The Emerging Technologies program highlights some of the most unique, creative, and ground-breaking technologies and applications in the industry. On display at SIGGRAPH 2007 are innovations in the areas of displays, robotics, input devices, interaction techniques, computer vision, wearable computing, data and scientific visualization, bio-technology, graphics, collaborative environments, and design.
Overseeing the SIGGRAPH 2007 Emerging Technologies segment are co-chairs Kathy Ryall, principal technical staff at Mitsubishi Electric Research Laboratories (MERL) Technology Lab, and John Sibert, professor at The George Washington University’s Department of Computer Science.
The Emerging Technologies team of industry experts selected 23 technical, thought-provoking installations from 75 submissions that hailed from six countries, including France, Hungary, Italy, Japan, Korea, and Sweden. Of the accepted pieces, seven feature display technologies, five incorporate haptic technologies to enable interactivity, and at least eight boast additional curated technologies.
“From an academic perspective, SIGGRAPH is a critical venue for paper publication. I believe SIGGRAPH has one of, if not the, lowest acceptance rates of any computing conference—the work presented here is of journal quality,” Ryall says. Additionally, the SIGGRAPH conference provides a unique opportunity due to its hands-on nature. Many of its programs—most notably Emerging Technologies, Guerilla Studio, and the Exhibition—showcase cutting-edge technologies and provide the chance to experiment firsthand with them —oftentimes sparking a new avenue of research or exploration.”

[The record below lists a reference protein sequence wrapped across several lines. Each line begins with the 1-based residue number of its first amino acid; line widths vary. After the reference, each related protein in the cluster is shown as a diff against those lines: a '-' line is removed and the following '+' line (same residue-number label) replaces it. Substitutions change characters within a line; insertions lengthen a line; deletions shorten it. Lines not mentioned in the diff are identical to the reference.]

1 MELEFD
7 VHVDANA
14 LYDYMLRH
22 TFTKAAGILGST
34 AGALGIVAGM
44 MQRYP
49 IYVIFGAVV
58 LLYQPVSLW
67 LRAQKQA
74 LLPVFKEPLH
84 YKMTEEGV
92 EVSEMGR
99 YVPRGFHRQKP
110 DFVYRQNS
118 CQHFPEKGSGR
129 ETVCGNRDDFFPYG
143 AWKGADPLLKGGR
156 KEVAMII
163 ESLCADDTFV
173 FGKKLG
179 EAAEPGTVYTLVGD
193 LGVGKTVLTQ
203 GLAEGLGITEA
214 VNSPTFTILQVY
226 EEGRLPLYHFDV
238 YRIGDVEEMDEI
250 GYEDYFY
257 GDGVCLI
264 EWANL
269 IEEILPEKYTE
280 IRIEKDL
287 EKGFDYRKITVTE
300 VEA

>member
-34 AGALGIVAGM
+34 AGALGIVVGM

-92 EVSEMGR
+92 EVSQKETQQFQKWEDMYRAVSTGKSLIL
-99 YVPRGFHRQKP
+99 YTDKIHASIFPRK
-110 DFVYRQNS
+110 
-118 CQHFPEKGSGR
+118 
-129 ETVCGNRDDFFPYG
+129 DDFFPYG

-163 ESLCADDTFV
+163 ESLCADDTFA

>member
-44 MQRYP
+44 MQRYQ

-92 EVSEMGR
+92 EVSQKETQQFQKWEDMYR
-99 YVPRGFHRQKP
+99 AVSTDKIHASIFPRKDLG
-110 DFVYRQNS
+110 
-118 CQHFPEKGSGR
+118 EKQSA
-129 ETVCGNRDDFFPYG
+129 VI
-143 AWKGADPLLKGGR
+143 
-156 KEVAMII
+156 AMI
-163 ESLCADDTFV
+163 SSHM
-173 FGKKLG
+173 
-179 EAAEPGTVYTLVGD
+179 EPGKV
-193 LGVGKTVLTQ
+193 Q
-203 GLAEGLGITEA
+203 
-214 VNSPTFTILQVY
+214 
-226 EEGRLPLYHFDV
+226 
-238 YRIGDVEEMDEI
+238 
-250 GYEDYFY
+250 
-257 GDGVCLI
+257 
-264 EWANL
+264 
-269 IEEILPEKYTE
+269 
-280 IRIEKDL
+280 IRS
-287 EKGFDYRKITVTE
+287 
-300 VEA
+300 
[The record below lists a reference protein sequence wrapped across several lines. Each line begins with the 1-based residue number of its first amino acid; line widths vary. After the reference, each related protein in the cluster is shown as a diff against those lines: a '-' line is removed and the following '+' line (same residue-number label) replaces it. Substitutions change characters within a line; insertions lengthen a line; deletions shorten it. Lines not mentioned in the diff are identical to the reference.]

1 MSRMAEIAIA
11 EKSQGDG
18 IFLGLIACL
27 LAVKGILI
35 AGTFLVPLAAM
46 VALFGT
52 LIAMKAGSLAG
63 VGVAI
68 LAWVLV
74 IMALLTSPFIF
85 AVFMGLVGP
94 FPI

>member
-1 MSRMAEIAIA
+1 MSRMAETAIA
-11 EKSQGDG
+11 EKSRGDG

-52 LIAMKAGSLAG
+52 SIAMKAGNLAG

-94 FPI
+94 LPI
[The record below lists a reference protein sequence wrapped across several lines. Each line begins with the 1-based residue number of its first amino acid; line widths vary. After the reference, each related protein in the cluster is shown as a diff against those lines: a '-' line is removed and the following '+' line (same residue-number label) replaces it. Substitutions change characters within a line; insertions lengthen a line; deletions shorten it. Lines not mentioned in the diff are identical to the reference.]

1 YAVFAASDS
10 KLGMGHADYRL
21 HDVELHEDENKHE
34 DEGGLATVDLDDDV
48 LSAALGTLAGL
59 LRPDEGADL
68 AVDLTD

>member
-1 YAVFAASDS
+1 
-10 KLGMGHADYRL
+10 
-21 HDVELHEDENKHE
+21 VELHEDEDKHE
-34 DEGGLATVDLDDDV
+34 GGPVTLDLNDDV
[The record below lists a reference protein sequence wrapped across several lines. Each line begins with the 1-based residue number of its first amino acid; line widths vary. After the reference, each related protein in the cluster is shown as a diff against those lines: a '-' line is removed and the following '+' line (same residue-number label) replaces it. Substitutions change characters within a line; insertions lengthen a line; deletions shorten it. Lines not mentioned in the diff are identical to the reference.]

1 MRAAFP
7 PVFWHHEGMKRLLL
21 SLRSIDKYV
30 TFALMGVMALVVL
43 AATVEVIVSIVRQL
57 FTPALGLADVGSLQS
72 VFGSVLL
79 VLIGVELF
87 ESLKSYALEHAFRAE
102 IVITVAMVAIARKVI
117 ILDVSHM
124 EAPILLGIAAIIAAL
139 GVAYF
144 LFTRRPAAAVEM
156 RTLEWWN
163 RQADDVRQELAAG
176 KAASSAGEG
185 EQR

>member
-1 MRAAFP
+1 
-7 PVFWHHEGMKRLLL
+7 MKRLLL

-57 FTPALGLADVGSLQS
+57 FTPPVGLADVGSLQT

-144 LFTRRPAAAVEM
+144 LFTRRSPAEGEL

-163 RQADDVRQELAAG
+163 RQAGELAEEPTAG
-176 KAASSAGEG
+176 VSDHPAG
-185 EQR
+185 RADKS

“The SIGGRAPH 2007 Emerging Technologies program provides a unique look into the future capabilities of computer animation technologies in very practical, everyday environments,” Sibert mentions. “This year’s selection of technologies explores how advanced computer technology significantly impacts human interaction.”
This year’s Emerging Technologies section focuses on digital innovations that promise to change the way we work, live, and play in the near future (10 years maximum). The 2007 program also contains a record amount of curated content, which highlights such areas as sensor and video technology, robotics, and display technology.
The 2007 Emerging Technologies team received 75 submissions, of which 23 were accepted. Thirteen were accepted from Japan, five from the United States, and one each from Korea, France, Italy, Sweden, and Hungary.
To qualify for Emerging Technologies, submissions should stand out in one or more dimensions: as a cutting-edge technology that breaks new frontiers, a “killer” application that everyone will want, or an engaging user experience for attendees (also known as the “wow factor”).
Each year, the Emerging Technologies content seems to grow stronger and stronger, and this year is no exception, say Ryall and Sibert. They want attendees to enjoy their experience, but their larger goal is for Emerging Technologies to inspire and excite people in their work and their lives.